4. Keri

    Keri Leader

    Cool! Time for a road trip to Death Valley!
  5. Aaron

    Aaron Leader

    Be interesting to really do some modern durability testing..I bet they hold up better than people would think..My guess anyway.
  6. Justin

    Justin Founder Moderator

    Well we might have that chance to find out. It's not uncommon for us to have weeks at a time with temperatures over 115. Last year we had something like 30 consecutive days around 117 degrees
  7. phi

    phi Loyal Comrade

    The possible answers for your statements:

    When you give it full throttle, the air/fuel ratio becomes richer. At part loads, there is sometimes a quite lean mixture which results in higher temperatures and the dangerous noise "Klingeln" (a sort of engine knocking).

    It's well known that cylinder 2 runs hotter. The most engines with serious breakdowns suffer from a defective rod bearing on the ignitions side. The reason is that this side is in a kind of dead zone of the air flux behind the fan and it's less cooled than the other side near the clutch.
  8. vdubbin

    vdubbin Loyal Comrade

    Hi Folks, interesting topic. Though I'd bump this rather start a new topic. I've just been advised by the car's previous keeper (we're in regular email contact, he's a buddy of mine) not to run the heating at full blast, as this will cause the engine to overheat. This is contrary to pretty much everything I know about engine cooling (mainly watercooled, I'll admit) so we're puttingit down to that special Trabi voodoo.

    Has anyone else heard of this? Is there a combination of those 3 plungers I should avoid using in case of doing harm?
  9. Justin

    Justin Founder Moderator

    I just don't see how that would be possible. The heat works by the fan turning, which cools the hot motor and blows that air through the hoses/tubing into the cabin. The same thing is essentially happening when the heat valve is closed, the heat just dissipates through another route. The engine isn't having to work any harder to move the warm air into the cabin; if anything it would cool the engine more.
  10. turbofiat124

    turbofiat124 Premium Member Forum Donor

    Good info. I wondered the same thing about engine temperature monitoring.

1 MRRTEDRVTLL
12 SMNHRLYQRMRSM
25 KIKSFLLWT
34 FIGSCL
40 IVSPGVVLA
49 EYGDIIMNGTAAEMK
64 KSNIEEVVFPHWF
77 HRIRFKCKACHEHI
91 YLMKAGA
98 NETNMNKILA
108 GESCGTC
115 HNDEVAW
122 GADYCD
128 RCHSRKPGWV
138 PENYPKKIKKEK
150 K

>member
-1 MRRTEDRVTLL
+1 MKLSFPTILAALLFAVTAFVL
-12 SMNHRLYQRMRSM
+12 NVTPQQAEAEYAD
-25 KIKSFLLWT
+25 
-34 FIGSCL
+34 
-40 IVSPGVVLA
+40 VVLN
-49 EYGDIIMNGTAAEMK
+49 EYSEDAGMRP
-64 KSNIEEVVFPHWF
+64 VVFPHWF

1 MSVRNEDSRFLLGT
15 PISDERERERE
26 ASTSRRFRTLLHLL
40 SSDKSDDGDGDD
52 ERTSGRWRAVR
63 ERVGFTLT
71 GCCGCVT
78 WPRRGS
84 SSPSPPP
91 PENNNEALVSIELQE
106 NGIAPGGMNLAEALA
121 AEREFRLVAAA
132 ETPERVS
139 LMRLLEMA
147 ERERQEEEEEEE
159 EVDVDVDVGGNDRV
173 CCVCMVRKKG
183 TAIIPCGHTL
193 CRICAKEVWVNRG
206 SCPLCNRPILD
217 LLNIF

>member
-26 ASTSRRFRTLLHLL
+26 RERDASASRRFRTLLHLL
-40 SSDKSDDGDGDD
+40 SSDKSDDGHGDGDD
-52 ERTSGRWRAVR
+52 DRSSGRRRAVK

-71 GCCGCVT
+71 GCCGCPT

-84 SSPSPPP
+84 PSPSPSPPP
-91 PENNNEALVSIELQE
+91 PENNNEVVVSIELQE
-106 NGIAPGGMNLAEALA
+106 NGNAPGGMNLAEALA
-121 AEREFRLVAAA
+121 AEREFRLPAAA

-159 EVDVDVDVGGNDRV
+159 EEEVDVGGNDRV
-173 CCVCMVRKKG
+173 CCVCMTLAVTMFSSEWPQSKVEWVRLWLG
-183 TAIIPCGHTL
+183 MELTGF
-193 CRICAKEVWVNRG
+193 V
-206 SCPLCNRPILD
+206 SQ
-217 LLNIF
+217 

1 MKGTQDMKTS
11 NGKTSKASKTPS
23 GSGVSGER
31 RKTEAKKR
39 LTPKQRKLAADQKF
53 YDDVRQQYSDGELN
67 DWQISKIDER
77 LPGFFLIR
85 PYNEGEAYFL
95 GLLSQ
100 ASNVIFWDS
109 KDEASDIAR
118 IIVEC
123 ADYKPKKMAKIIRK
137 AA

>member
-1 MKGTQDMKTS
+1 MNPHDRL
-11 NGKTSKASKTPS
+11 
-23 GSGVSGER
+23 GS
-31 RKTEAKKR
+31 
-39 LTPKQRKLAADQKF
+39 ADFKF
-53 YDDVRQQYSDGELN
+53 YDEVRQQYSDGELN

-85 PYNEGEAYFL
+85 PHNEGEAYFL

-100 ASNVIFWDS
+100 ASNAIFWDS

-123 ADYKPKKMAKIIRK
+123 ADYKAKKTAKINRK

11. Ilija

    Ilija Newbie

    Thats when moving, how does it do in trafic where for example you go uphil and then idle for 7 minutes at a buisy intersection, basicaly extreme trafic at about 40c or 107 farenheut or sometimes a bit hotter, can it do that?
  12. A Spooky Ghost

    A Spooky Ghost Loyal Comrade

    So these can sit in traffic, on an incredibly hot day just fine. I've had mine out many times around 100 F. You will overheat before the car does. Now when they idle for a while, in blazing hot weather. Once you take off it can feel sluggish. This is because it has been not circulating in fresh air(just hot ground air) . It clears out after a little bit-with the fresh air. In summer time the air cleaner is flipped, so it breaths from the hood hinge area.

    The main thing I would worry about is vapor lock. My 601 has the Vent style line, and has a hole in the fuel cap. I consider these a MUST!

    If you don't have a trabi then this next bit is for you.

    The grille is fake! It is solid, with a small hole for the interior air.

    When going up a steep & long hill you can smell the metal of the exhaust getting hot. Then your hit with a nice whiff of what ever is burning off.. :D
    Last edited: Mar 9, 2021
  13. A Spooky Ghost

    A Spooky Ghost Loyal Comrade

    Almost forgot. I've never had a weather related running issue with my Trabi. On comically hot days I prefer to have a aircooled vehicle . Way too many times I've had overheating, and vapor lock issue with older vehicles. Todays modern gasoline boils super easily(even ethanol free)......

    That simple "T" fitting in a Trabant's fuel line is ingenious! So simple, just vent it back to the tank. I've never heard the fuel bubble in these.
  14. Ilija

    Ilija Newbie

    This is confidence inspiring, how do you nean you can smell whats burning off? The front grille? It han never happened to us. Btw we had a first yer 64 trabi 601 when my grandpa sold it due to crisis in yugoslavia of the 90ts it had around 500.000 kms on the odometer and was running good, he said the trick to long lasting, 2 stroke is to not enginebrake very long and shift late beacuse 2 strokes love reving.
    RogerDerSchrauber likes this.